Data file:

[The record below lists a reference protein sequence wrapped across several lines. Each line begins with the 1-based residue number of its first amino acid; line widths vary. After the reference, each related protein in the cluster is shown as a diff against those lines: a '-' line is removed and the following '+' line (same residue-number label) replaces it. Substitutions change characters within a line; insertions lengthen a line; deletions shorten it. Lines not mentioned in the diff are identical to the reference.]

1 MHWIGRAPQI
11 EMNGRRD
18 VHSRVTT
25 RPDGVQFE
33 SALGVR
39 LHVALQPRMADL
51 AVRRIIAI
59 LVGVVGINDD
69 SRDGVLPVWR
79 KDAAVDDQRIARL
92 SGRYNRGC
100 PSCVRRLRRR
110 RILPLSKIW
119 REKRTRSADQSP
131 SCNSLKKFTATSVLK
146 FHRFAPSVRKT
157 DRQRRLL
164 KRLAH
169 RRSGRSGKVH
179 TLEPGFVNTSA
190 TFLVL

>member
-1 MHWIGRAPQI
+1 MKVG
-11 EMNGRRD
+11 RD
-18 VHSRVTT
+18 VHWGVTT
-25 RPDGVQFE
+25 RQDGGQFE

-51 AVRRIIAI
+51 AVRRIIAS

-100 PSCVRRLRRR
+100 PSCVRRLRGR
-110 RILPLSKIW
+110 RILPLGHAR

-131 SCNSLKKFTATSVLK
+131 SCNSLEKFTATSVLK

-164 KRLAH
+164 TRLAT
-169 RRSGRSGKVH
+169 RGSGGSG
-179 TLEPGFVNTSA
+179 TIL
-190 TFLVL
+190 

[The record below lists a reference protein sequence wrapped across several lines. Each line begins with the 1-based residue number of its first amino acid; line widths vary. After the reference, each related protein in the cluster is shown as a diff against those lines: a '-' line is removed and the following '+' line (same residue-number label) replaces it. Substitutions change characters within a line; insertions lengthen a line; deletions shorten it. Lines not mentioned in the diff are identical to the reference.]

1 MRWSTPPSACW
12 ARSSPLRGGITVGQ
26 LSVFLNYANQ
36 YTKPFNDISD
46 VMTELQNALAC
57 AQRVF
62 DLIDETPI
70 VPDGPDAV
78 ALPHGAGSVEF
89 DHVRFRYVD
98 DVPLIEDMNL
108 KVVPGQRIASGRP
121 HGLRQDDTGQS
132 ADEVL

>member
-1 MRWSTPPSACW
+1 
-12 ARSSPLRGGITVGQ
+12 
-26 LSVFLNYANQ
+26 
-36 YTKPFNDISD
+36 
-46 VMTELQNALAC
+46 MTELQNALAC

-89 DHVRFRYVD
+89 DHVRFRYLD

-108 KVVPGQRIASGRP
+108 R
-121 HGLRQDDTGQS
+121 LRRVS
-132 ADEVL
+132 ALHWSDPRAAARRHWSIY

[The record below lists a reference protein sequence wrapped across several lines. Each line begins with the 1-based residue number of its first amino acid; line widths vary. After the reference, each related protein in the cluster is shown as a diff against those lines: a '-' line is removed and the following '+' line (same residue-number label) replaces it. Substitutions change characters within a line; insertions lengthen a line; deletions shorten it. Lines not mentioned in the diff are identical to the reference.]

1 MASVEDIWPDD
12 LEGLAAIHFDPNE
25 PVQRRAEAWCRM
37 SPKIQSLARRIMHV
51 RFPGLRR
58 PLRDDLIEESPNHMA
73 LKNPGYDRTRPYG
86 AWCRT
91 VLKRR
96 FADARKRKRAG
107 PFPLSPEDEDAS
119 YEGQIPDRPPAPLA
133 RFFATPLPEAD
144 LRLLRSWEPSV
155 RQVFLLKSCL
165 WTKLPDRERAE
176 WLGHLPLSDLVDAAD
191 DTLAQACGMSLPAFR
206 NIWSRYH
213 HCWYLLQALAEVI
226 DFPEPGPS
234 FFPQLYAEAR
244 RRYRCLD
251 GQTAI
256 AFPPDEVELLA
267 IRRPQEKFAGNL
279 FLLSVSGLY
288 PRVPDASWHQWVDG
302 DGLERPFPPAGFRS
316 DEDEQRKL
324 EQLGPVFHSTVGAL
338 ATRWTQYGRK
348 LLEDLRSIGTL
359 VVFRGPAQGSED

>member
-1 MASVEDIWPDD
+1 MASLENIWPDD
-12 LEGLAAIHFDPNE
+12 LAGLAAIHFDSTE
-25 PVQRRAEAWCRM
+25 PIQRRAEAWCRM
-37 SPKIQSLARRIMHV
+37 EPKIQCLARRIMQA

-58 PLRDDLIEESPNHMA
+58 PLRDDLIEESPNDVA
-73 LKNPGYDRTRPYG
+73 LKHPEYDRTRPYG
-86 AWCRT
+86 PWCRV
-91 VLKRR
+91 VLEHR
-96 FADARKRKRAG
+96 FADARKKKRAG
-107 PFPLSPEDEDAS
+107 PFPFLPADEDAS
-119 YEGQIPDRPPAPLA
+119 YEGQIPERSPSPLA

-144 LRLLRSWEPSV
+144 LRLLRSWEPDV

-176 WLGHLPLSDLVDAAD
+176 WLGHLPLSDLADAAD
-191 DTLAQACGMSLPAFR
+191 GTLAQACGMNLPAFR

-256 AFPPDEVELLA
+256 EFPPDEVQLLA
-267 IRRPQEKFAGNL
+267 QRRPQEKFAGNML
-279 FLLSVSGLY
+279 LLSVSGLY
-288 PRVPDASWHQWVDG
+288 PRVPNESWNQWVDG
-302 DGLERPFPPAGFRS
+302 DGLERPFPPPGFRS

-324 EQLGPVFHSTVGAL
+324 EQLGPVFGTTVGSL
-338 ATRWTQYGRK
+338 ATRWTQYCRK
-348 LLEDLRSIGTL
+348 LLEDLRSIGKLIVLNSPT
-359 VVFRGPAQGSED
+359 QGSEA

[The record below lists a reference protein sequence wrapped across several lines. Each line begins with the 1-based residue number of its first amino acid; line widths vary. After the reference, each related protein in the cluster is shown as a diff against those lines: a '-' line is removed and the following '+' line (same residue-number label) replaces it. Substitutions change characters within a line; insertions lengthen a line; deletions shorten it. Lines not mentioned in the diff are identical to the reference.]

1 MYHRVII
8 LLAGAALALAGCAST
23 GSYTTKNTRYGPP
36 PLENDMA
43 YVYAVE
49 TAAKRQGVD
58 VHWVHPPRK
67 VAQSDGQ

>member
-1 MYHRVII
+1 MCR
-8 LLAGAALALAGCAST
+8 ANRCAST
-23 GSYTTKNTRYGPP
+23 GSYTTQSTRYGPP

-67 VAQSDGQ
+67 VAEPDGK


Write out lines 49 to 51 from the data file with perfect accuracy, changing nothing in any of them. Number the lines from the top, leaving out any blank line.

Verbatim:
1 MRWSTPPSACW
12 ARSSPLRGGITVGQ
26 LSVFLNYANQ